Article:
When I facilitate strategic retreats, directors continually ask, “What is the efficiency ratio?”
The efficiency ratio is defined as noninterest expense less amortization of intangible assets, divided by fully taxable equivalent net interest income plus noninterest income.
Typically, one would add to this definition: The lower the ratio, the more efficient the bank. Banks should target a ratio in the mid to low 60s, as this is an industry standard level of efficiency.
One can see that the efficiency ratio includes two of the three components of what Seifried & Brew considers the key drivers of community bank profitability.
• The first is the net interest margin, expressed in taxable equivalent dollars.
• The second is net overhead, the difference between noninterest income and noninterest expense.
The third key driver is missing. Tax efficiency is not included in the efficiency ratio. As with any community banking ratio, the efficiency ratio in itself may not be telling the whole story.
But, as with many community banking ratios, it may be the reason to dig deeper into the puzzle!
For instance, take the comment that the industry standard for the efficiency ratio is in the mid-to-low 60%s. In fact, the industry average at the 3rd quarter of 2014 is at 70%. Also, as can be seen in the Exhibit 1 above, the industry has not been at the standard for 10 years. What components of the ratio have shifted?
As can been seen in the chart of net overhead, Exhibit 2, net overhead has just gotten back to the point where it was ten years ago. This suggests that net overhead would not be the component that is currently keeping the national benchmark at 70. Even so, the higher levels of net overhead, as a result of higher lending expenses from the Great Recession, did have a negative impact on the efficiency ratio. This would indicate that another trend was occurring.
Due to low interest rates on loans, investments, and deposits, the national benchmark has seen a decline in the net interest margin fully taxable equivalent (FTE). While it is difficult to gauge this in terms of fully taxable equivalent dollars, it is apparent that return on average assets (ROAA) would prove that the national benchmark is making less money compared to ten years ago, considering that net overhead is approximately the same.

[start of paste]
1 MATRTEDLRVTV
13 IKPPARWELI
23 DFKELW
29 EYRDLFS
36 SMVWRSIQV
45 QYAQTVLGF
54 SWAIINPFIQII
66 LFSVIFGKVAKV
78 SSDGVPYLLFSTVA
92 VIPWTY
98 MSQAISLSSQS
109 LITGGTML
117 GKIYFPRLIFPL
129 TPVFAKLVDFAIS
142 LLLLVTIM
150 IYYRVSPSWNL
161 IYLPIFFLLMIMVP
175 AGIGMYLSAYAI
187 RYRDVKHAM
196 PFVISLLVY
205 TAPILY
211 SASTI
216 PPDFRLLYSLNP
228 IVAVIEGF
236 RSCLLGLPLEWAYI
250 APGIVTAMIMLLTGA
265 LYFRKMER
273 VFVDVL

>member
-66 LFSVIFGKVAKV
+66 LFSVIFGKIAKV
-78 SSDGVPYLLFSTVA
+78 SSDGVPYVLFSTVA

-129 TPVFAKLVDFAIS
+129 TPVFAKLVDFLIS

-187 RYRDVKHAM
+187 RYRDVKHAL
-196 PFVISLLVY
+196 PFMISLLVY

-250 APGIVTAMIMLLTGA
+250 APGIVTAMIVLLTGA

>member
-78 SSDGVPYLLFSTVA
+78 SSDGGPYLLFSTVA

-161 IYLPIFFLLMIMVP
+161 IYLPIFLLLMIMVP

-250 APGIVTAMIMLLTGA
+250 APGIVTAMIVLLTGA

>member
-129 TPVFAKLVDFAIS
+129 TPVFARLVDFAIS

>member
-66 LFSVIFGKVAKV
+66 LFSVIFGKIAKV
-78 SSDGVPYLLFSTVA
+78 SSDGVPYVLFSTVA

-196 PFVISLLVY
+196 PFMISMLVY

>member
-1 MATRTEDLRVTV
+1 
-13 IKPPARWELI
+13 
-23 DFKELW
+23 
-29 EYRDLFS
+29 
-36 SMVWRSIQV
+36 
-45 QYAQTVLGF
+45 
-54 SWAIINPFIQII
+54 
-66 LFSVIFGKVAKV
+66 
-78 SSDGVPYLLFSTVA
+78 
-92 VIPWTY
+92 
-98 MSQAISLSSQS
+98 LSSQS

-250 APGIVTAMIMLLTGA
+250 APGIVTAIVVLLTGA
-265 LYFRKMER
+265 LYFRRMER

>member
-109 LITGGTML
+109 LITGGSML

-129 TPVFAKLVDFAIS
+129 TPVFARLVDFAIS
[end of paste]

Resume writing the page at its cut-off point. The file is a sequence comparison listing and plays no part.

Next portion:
Immediately this would suggest that the efficiency ratio cannot be fully explained by an individual community bank unless one looked at the trends in what makes up the ratio.
Could it be argued that the industry is less efficient today than ten years ago due to the overall trends in community banking?
I would argue that there are numerous community banks that have gone against industry trends. Case in point is Bethlehem, Penn.’s Embassy Bank, $717.2 million-assets, where I am a founding director. Embassy’s efficiency ratio is currently at 58.68%.
My argument is why can’t most community banks perform at this level of efficiency? We are all in a similar business.
But the efficiency ratio may be missing a vital part of a community bank’s value. That value is cash type deposits: the sticky relationship accounts of checking, savings, and money market accounts. A community bank strategy to open more and more of these accounts may mean opening branches, hiring customer relationship employees, and marketing campaigns. This could add to higher levels of noninterest expense.
The efficiency ratio would not be kind to this strategy! If a board used the efficiency ratio as its guiding strategy, the bank’s future value may be diminished.
Once again look at the trend in Embassy Bank’s efficiency ratio in Exhibit 5. The bank is about 14 years old.
The chart shows that Embassy’s efficiency ratio was very high in the early years. But the branching, hiring of excellent customer relationship employees, and marketing has paid off.
Embassy has reached a ratio of 87.48% of cash type deposits to total deposits versus 66.61% for the national benchmark. Embassy’s cost of funds is 0.44% versus the national benchmark at 0.51%. But a key component in Embassy’s strategy is that the employees are far more efficient. Embassy’s assets per employee comes in at $10.394 million compared to the national benchmark at $4.786 million.
Overall one could say that Embassy’s strategy has created high performance and a high performing efficiency ratio. This wasn’t luck, it was driven by strategy.
How to make efficiency ratio work for you
Strategic planning should focus on the components of the efficiency ratio. At the core of every strategic plan should be a financial model of the bank’s balance sheet and income statement.
Fully taxable net interest margin in dollars should be projected over the next five to ten years. If management assumes that over the next years that the net interest margin will decline, then a corresponding strategy could be to grow faster. Or if the net interest margin in dollars declines, then net overhead must decline at a faster rate. Or if the bank is not tax efficient, then a tax plan could be initiated to offset other shortfalls.
The model acts as a road map for the future. The board and management team then know what needs to be accomplished. The board, through key ratios, such as the efficiency ratio, can monitor the progress of the plan.
A community bank is like a diamond. One has to analyze its facets to understand the whole. The efficiency ratio is one of those facets. It not only tells part of the story of the diamond, but is also tied to all the other facets.
- Online Bank Aspiration Launches Debit Card that Rewards Social Responsibility
- The Future of Asset Management, Part I: Where We’ve Been Explains Why We’re Here
- Freddie Mac and Fannie Mae Have Two Reasons to Celebrate
- Beyond the Efficiency Ratio: Leveraging Automation to Improve Profitability and Experience
- The Real Reasons Bank Customers Move to Direct Banks